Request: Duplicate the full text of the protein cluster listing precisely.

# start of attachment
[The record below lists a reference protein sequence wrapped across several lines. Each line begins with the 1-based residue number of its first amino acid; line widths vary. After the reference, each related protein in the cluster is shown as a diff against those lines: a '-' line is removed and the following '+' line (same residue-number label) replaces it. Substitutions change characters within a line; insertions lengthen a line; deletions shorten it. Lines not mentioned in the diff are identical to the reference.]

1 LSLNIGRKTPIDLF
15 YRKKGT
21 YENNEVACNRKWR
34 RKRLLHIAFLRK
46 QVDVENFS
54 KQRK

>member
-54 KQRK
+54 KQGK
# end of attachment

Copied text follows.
[The record below lists a reference protein sequence wrapped across several lines. Each line begins with the 1-based residue number of its first amino acid; line widths vary. After the reference, each related protein in the cluster is shown as a diff against those lines: a '-' line is removed and the following '+' line (same residue-number label) replaces it. Substitutions change characters within a line; insertions lengthen a line; deletions shorten it. Lines not mentioned in the diff are identical to the reference.]

1 LSLNIGRKTPIDLF
15 YRKKGT
21 YENNEVACNRKWR
34 RKRLLHIAFLRK
46 QVDVENFS
54 KQRK

>member
-54 KQRK
+54 KQGK